(10) “Service area” means the geographical area described in a certificate of authorization, which may be within or without the boundaries of an incorporated municipality and may include areas in more than one county.

(11) “System” means facilities and land used or useful in providing service and, upon a finding by the commission, may include a combination of functionally related facilities and land.

(12) “Utility” means a water or wastewater utility and, except as provided in s. 367.022, includes every person, lessee, trustee, or receiver owning, operating, managing, or controlling a system, or proposing construction of a system, who is providing, or proposes to provide, water or wastewater service to the public for compensation.

(13) “Wastewater” means the combination of the liquid and water-carried pollutants from a residence, commercial building, industrial plant, or institution, together with any groundwater, surface runoff, or leachate that may be present.

History.—s. 1, ch. 71-278; s. 3, ch. 76-168; s. 1, ch. 77-457; ss. 2, 25, 26, ch. 80-99; ss. 2, 3, ch. 81-318; ss. 2, 26, 27, ch. 89-353; s. 4, ch. 91-429; s. 3, ch. 99-319; s. 9, ch. 2010-205.

367.022 Exemptions.—The following are not subject to regulation by the commission as a utility nor are they subject to the provisions of this chapter, except as expressly provided:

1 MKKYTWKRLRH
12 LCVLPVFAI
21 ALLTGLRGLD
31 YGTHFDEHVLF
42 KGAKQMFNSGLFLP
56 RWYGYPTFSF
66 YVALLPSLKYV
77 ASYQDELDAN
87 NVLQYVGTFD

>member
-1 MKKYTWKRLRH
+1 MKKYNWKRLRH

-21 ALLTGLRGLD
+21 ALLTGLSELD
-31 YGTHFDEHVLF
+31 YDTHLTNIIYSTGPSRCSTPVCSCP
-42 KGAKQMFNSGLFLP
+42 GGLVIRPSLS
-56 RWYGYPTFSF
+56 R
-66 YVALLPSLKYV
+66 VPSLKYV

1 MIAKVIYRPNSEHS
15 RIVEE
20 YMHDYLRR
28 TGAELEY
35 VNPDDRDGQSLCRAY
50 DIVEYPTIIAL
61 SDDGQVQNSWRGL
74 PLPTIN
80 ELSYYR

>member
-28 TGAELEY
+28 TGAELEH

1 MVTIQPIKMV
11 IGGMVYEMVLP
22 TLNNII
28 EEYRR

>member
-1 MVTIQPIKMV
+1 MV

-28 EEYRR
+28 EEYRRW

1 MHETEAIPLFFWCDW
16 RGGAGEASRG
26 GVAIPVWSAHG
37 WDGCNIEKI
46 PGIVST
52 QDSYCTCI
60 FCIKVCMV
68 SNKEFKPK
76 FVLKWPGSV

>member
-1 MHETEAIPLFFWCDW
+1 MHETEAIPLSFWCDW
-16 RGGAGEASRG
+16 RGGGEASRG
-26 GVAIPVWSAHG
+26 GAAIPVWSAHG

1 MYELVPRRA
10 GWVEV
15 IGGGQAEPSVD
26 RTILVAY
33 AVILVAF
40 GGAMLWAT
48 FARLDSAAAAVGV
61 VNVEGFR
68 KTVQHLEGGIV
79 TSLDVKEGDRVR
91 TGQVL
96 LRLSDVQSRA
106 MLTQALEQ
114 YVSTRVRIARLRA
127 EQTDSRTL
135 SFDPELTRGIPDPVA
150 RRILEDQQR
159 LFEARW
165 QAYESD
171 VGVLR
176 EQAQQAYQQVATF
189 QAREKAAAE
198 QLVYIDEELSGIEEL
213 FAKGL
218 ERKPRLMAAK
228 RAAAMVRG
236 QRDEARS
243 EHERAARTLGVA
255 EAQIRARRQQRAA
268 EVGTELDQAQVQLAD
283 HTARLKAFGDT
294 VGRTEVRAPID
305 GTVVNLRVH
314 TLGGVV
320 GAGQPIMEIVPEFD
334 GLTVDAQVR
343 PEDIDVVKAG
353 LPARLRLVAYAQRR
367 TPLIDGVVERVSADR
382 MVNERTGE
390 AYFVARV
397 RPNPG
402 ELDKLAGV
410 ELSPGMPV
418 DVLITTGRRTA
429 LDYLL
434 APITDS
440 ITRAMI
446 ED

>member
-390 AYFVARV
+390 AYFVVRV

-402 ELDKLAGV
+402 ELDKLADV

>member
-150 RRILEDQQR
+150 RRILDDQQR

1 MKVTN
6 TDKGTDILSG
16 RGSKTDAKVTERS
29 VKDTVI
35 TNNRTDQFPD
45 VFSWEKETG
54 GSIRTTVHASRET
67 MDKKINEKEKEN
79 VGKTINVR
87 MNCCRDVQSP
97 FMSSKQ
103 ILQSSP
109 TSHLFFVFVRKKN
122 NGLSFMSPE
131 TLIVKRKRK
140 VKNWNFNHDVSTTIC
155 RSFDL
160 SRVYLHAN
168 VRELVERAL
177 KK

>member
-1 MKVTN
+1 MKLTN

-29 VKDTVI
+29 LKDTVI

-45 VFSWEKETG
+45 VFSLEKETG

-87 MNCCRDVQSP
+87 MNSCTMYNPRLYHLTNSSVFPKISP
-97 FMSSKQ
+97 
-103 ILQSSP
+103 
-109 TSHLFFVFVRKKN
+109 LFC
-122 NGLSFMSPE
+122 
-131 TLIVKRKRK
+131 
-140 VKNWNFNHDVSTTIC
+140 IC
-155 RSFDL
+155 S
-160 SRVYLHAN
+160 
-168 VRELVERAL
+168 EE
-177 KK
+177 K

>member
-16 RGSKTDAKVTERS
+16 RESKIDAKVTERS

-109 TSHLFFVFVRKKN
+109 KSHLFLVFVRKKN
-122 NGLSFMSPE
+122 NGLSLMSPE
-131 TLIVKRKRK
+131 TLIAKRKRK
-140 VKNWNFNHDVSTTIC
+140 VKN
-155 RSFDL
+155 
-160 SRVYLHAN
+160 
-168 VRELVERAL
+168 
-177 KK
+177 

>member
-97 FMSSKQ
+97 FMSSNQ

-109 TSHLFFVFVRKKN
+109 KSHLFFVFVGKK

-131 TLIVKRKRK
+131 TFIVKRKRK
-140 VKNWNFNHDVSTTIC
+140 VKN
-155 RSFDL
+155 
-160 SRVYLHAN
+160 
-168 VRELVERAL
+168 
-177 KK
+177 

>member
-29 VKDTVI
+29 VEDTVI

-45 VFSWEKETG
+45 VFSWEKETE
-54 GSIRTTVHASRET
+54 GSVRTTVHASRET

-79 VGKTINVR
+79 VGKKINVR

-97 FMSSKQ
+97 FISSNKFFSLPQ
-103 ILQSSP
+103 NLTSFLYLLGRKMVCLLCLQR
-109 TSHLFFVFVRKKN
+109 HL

(1) The sale, distribution, or furnishing of bottled water.

(2) Systems owned, operated, managed, or controlled by governmental authorities, including water or wastewater facilities operated by private firms under water or wastewater facility privatization contracts as defined in s. 153.91, and nonprofit corporations formed for the purpose of acting on behalf of a political subdivision with respect to a water or wastewater facility.

(3) Manufacturers providing service solely in connection with their operations.

(4) Public lodging establishments providing service solely in connection with service to their guests.

(5) Landlords providing service to their tenants without specific compensation for the service.

(6) Systems with the capacity or proposed capacity to serve 100 or fewer persons.

(7) Nonprofit corporations, associations, or cooperatives providing service solely to members who own and control such nonprofit corporations, associations, or cooperatives.